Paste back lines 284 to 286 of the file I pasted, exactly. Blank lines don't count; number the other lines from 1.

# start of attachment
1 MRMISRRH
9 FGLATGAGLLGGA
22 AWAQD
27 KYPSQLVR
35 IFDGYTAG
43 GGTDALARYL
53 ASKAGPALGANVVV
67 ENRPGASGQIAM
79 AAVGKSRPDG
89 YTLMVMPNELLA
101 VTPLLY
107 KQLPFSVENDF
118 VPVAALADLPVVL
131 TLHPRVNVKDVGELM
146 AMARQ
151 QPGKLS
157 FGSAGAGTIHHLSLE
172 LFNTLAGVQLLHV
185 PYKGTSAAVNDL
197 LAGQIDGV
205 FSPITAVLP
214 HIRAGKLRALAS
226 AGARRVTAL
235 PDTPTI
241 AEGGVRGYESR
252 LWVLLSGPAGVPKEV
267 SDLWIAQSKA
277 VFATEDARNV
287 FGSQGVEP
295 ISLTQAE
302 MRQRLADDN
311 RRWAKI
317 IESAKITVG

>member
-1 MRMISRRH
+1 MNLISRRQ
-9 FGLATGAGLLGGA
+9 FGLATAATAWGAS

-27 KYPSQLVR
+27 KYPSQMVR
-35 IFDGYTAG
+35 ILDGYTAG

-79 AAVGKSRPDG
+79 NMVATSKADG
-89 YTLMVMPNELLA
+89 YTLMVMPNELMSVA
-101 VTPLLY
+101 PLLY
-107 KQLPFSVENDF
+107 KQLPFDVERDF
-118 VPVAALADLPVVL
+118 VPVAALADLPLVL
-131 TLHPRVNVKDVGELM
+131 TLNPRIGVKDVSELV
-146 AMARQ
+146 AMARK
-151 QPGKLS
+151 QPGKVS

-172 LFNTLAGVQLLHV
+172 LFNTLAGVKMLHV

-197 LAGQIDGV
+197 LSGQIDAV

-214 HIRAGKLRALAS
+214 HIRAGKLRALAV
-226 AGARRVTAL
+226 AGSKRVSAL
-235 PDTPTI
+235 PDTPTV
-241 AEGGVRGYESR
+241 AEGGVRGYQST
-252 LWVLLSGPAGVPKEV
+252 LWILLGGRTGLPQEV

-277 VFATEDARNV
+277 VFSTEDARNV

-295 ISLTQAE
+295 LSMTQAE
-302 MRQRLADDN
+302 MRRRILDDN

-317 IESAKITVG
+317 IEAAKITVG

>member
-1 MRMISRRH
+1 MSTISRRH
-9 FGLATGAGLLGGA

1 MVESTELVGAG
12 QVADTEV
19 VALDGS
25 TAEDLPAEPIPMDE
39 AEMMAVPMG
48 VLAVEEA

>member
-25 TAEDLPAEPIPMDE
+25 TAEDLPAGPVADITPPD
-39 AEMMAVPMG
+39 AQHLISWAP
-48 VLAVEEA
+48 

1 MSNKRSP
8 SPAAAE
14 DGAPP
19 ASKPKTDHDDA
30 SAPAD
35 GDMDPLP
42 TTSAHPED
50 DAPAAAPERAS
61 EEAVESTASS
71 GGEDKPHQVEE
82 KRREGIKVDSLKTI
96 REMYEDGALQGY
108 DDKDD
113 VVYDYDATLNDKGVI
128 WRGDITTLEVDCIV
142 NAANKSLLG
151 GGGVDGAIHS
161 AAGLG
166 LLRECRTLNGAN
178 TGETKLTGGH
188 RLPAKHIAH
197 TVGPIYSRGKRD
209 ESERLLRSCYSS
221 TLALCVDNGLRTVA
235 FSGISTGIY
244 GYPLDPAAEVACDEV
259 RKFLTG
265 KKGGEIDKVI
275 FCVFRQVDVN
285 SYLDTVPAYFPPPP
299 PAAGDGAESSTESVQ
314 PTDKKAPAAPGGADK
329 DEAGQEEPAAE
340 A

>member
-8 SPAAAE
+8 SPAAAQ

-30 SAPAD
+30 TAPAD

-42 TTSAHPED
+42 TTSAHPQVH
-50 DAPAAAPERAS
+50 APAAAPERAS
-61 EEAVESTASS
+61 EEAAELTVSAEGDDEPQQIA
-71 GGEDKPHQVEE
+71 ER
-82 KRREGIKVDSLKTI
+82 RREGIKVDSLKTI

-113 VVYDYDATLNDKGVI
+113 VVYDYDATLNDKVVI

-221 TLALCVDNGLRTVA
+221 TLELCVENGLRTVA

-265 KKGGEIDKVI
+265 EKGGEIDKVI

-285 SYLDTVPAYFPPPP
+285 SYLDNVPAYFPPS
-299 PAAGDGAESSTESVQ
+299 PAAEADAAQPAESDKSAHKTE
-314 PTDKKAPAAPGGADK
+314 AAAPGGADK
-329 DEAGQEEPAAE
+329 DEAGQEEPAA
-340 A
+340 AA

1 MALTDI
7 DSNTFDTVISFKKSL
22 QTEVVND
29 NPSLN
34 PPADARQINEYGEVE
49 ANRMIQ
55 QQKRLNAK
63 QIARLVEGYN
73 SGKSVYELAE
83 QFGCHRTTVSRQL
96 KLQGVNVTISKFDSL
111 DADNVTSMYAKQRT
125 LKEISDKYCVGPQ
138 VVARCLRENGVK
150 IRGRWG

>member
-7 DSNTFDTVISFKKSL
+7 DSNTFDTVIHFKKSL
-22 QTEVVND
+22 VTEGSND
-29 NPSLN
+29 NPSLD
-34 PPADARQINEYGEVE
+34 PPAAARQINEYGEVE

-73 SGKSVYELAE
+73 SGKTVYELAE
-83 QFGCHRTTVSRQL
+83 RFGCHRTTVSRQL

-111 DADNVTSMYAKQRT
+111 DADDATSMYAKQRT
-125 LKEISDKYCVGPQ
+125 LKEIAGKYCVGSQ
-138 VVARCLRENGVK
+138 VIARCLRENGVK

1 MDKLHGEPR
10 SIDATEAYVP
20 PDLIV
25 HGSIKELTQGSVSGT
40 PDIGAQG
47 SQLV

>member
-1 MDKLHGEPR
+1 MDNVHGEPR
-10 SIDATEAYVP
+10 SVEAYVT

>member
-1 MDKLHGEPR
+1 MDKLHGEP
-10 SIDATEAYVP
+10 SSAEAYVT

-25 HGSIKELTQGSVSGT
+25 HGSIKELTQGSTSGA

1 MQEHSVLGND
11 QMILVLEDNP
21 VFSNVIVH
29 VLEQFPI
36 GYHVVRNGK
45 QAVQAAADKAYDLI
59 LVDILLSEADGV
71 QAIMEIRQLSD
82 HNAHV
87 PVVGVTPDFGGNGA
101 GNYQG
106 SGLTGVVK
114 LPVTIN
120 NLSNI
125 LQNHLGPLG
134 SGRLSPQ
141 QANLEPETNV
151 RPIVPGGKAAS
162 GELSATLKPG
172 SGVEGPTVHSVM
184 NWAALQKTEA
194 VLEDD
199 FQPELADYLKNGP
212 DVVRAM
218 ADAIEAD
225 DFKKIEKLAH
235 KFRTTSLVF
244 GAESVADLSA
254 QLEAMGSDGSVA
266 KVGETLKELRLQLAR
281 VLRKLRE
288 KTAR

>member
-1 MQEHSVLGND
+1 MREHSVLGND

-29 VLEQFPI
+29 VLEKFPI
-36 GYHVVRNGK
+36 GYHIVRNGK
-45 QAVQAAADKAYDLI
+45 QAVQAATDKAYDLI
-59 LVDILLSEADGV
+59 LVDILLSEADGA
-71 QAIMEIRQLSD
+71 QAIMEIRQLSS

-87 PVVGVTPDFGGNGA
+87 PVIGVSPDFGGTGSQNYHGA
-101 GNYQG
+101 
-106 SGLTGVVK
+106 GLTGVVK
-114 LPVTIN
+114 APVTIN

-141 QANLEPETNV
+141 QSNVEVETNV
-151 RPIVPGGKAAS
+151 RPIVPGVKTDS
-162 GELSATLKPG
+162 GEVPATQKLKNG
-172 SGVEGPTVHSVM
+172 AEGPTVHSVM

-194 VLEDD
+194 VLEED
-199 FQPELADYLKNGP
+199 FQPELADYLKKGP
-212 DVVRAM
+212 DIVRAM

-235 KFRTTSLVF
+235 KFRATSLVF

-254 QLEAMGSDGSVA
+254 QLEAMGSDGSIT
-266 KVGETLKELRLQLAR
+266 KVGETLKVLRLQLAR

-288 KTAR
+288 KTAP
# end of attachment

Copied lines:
-254 QLEAMGSDGSVA
+254 QLEAMGSDGSIT
-266 KVGETLKELRLQLAR